Thursday, August 21, 2008

J. Pat Lewis’s principles and renga

In keeping with my back-to-school theme, I’m tickled to showcase a brand spankin’ new villanelle by friend and marvel, J. Patrick Lewis (used with his permission). Enjoy the clever wordplay that so often characterizes Pat’s poetry.

The Principle of the Principal
by J. Patrick Lewis

What does she do at Elementary School?

That lady who’s in charge of everything.

The principle of Principals is cool.

Dilemmas, whether great or minuscule,

She handles like a yo-yo on a string.

Now what she does at Elementary School

Is make sure yellow buses get their fuel

And listen to complaints that teachers bring

With principle. The Principal is cool.

She hopes to curb the stress and ridicule

Of standard tests that kids endure each spring

(Required of her Elementary School).

But she must make exceptions to the rule

To juggle at this Elementary Ring-

Ling Brothers Circus. Principals are cool.

To swim, you stick your toe into the pool.

To Principal, make every kid a king.

That’s what she does at Elementary School:

A Principal with principles is cool.

Pat also has a new book out this year (one of several, I’m betting), Birds on a Wire, a fascinating collection of renga (the ancient form of linked) poems in collaboration with Paul Janeczko. It’s a game-like poetic form that kids may enjoy exploring, because one writer pens a verse to which another poet responds, back and forth, linking first and last lines, but not all necessarily connected in content—if that description makes sense. It’s clever, fun, and surprising and in this case, weaves a story/description of a small town through multiple details both concrete and abstract (with lovely watercolor scenes provided by the talented Gary Lippincott). Here’s one excerpt that makes a nice “school” connection for me today:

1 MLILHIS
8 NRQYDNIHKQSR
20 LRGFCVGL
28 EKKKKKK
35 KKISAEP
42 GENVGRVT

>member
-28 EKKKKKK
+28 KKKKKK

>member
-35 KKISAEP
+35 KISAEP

behind their teacher
a line of first-graders

each clutching a new book

crossing at the WALK sign

make way for readers

From: Lewis, J. Patrick, and Janeczko, Paul B. 2008. Birds on a Wire. Honesdale, PA: Wordsong/Boyds Mills Press.

The Booklist STARRED review calls it a “meditative meander about a timeless town… both insightful and visceral, (a book) that demands and rewards multiple readings, viewings, and contemplations." Check it out!

Join the Poetry Friday Round Up at Read. Imagine. Talk. See you there!

Picture credit: Amazon;
Pictured: Mary Jane Patterson, first woman principal of Dunbar High School, Washington, DC, 1860’s


Anonymous said...

Love the villanelle. And will be on the lookout for the renga!

Julie Larios said...

Such a difficult form, and J. Patrick Lewis nails it - comfortable about a bending the form & playing with it. Thanks for posting this.

Julie Larios said...

Such a difficult form, and he nails it! One reason why: he's willing to bend the form and play with it, which is the sign of a master. Thanks for posting this, Sylvia.

Sylvia Vardell said...

Thanks for stopping by, Kelly and Julie. I so agree. Pat is a craftsman!

Alan Summers said...

I'll put the renga book on my shopping list!

Renga is great fun and very inclusive.